• If an employee raises a religious objection about something, the company should note that concern and work to provide the employee an accommodation that answers their objection. Under no circumstances should the employee be reprimanded, fined or disciplined for raising the religious inquiry. Companies should be prepared to accommodate employee objections to the religious speech contained within publications distributed by the company.
  • Everybody wants to work for a fair company that seeks to empower employees to do their best. Ask yourself, “How can I run my business according to Biblical principles?”
  • Never require employees to participate in worship, pray, or adopt religious beliefs. The only exception is churches and other religious organizations that are generally exempt from Title VII requirements.
  • Develop company policies regarding religious conversation and other speech in the workplace. Follow those policies and ensure that they don’t lead to any discrimination or harassing behavior. It is generally best to have your lawyer or legal expert review the policies before implementing them.
  • Develop company materials (ex: applications, manuals, forms) that state your non-discrimination policy and make sure to include religion.
  • If a dispute rises involving religious activity, document everything and follow your policy guidelines regarding dispute resolution. The final step should be third party arbitration if necessary.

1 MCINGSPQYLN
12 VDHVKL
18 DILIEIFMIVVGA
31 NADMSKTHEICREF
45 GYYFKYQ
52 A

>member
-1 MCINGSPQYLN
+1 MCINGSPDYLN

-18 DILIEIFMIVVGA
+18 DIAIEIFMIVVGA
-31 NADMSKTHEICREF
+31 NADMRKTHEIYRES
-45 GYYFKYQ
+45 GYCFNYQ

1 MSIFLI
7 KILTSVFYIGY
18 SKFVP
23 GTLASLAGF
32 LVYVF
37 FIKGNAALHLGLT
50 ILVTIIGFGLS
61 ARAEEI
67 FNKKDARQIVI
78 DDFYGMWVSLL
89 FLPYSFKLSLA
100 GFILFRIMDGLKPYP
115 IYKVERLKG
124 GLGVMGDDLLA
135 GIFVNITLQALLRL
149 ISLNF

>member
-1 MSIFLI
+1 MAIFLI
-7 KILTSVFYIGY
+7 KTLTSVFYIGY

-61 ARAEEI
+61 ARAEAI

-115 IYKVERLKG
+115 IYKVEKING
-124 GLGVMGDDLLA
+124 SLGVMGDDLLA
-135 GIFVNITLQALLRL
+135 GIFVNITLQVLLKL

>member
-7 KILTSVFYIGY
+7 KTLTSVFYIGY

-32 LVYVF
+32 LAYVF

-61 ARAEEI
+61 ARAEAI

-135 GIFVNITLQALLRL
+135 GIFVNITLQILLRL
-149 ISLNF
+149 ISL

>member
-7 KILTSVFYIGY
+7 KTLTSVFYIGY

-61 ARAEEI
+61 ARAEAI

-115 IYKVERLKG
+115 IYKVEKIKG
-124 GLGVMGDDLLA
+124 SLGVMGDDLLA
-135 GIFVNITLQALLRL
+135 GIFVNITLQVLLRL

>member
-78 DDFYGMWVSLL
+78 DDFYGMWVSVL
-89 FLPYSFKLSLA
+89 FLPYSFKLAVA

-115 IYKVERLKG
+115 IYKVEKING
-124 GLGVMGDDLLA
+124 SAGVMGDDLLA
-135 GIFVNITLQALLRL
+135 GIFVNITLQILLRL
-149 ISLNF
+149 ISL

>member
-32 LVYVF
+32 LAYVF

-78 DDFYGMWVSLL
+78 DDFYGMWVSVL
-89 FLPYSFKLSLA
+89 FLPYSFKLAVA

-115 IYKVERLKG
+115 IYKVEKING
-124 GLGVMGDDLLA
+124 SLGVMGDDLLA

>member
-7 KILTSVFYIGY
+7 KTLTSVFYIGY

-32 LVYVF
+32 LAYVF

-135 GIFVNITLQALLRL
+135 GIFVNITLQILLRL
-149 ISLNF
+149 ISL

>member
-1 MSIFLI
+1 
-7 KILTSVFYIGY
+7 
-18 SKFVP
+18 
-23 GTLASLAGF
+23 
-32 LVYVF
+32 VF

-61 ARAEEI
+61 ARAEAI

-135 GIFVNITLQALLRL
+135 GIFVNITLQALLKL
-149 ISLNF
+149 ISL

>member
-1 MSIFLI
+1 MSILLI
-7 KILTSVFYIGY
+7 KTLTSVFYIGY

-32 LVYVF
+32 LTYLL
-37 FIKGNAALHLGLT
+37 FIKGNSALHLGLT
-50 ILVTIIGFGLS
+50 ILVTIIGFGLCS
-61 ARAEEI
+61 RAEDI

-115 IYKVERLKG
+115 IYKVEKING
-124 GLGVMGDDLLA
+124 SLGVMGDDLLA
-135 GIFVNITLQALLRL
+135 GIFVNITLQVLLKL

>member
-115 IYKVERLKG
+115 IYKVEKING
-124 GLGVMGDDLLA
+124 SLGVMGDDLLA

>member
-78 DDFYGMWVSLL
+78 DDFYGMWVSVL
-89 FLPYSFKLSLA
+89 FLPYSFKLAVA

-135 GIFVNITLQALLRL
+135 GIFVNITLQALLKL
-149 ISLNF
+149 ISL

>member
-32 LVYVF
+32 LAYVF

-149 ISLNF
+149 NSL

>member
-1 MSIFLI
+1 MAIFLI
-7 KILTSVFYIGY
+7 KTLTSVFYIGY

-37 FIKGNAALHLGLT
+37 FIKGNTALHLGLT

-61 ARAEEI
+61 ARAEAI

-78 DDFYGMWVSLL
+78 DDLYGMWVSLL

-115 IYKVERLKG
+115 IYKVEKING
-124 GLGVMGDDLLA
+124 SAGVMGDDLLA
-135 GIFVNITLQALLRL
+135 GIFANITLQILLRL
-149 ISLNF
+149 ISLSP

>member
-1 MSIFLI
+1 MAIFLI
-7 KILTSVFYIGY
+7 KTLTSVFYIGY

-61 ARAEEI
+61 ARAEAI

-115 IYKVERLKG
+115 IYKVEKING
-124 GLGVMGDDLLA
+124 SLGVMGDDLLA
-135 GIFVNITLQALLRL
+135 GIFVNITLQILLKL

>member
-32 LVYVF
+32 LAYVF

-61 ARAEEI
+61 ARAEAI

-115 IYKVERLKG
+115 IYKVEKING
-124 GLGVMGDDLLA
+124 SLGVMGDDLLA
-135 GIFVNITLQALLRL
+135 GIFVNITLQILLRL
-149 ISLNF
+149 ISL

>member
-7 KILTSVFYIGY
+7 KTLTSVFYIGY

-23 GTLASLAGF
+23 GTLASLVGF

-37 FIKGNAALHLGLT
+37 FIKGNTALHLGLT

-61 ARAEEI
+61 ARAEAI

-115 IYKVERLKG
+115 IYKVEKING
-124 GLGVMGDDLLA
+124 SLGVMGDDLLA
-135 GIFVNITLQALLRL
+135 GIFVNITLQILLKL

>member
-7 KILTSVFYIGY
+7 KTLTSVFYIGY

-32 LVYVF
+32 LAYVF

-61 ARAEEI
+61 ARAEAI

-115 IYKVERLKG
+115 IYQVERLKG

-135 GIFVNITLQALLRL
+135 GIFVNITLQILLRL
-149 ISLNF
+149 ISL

• Companies are allowed to regulate speech and communicate done on behalf of the company with clients and third parties outside of the organization. But these policies need to be followed in all situations and should not suggest discrimination in favor of any particular religion or belief.
  • Many companies allow workers to post pictures or small items around their office space. If an employer has a general office decoration policy, it must not make an exemption for religious displays or speech by either allowing or excluding such displays.
  • “The EEOC says that employers can include prayer in business meetings (and even hold religious services) as long as participation is truly voluntary,” wrote Alison Green in magazine. And employers can hold regular devotional meetings or religious instruction for employees as long as attendance is not required or the basis for any promotion, compensation or discipline.
  • In order to file a complaint based on Title VII, an employee must demonstrate 1.) the worker holds a sincere religious belief that conflicts with an employee requirement, 2.) the individual notified a supervisor of the concern, and 3.) the employee was discharged, disciplined, or subjected to discriminatory treatment for failing to comply with the employer request.

A prudent man foresees evil and hides himself; but the simple pass on and are punished.” (Proverbs 22:3)

Disclaimer: This handout offers general legal principles and is not intended to replace detailed legal advice for your situation. If you have questions, you should consult your attorney or another legal expert.